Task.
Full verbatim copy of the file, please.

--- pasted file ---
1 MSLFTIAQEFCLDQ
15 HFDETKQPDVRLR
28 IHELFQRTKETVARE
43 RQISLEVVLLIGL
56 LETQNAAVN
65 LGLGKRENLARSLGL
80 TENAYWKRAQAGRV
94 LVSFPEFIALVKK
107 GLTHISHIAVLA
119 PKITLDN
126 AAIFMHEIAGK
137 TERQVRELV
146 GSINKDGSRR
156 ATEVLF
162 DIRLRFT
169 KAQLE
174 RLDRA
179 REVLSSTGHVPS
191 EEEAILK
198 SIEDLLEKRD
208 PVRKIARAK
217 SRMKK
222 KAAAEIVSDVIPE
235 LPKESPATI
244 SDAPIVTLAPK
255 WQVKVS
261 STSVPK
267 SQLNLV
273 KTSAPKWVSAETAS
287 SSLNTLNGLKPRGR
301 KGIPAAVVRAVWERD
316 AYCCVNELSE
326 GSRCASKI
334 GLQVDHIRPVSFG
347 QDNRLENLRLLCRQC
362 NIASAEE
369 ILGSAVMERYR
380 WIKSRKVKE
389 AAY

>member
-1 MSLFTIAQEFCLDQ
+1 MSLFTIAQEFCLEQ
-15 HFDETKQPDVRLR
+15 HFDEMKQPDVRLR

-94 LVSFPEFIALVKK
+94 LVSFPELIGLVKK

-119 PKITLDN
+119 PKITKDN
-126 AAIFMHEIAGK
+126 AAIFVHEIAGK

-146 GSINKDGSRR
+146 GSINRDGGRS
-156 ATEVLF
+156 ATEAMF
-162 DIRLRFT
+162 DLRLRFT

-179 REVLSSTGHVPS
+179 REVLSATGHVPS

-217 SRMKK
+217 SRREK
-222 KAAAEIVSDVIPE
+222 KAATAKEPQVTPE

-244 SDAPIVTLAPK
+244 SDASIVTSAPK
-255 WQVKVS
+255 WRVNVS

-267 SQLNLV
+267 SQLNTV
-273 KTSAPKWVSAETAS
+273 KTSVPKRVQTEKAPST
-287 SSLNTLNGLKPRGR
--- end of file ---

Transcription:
1 MSLFTIAQEFCLDQ
15 HFDETKQPDVRLR
28 IHELFQRTKETVARE
43 RQISLEVVLLIGL
56 LETQNAAVN
65 LGLGKRENLARSLGL
80 TENAYWKRAQAGRV
94 LVSFPEFIALVKK
107 GLTHISHIAVLA
119 PKITLDN
126 AAIFMHEIAGK
137 TERQVRELV
146 GSINKDGSRR
156 ATEVLF
162 DIRLRFT
169 KAQLE
174 RLDRA
179 REVLSSTGHVPS
191 EEEAILK
198 SIEDLLEKRD
208 PVRKIARAK
217 SRMKK
222 KAAAEIVSDVIPE
235 LPKESPATI
244 SDAPIVTLAPK
255 WQVKVS
261 STSVPK
267 SQLNLV
273 KTSAPKWVSAETAS
287 SSLNTLNGLKPRGR
301 KGIPAAVVRAVWERD
316 AYCCVNELSE
326 GSRCASKI
334 GLQVDHIRPVSFG
347 QDNRLENLRLLCRQC
362 NIASAEE
369 ILGSAVMERYR
380 WIKSRKVKE
389 AAY

>member
-1 MSLFTIAQEFCLDQ
+1 MSLFTIAQEFCLEQ
-15 HFDETKQPDVRLR
+15 HFDEMKQPDVRLR

-94 LVSFPEFIALVKK
+94 LVSFPELIGLVKK

-119 PKITLDN
+119 PKITKDN
-126 AAIFMHEIAGK
+126 AAIFVHEIAGK

-146 GSINKDGSRR
+146 GSINRDGGRS
-156 ATEVLF
+156 ATEAMF
-162 DIRLRFT
+162 DLRLRFT

-179 REVLSSTGHVPS
+179 REVLSATGHVPS

-217 SRMKK
+217 SRREK
-222 KAAAEIVSDVIPE
+222 KAATAKEPQVTPE

-244 SDAPIVTLAPK
+244 SDASIVTSAPK
-255 WQVKVS
+255 WRVNVS

-267 SQLNLV
+267 SQLNTV
-273 KTSAPKWVSAETAS
+273 KTSVPKRVQTEKAPST
-287 SSLNTLNGLKPRGR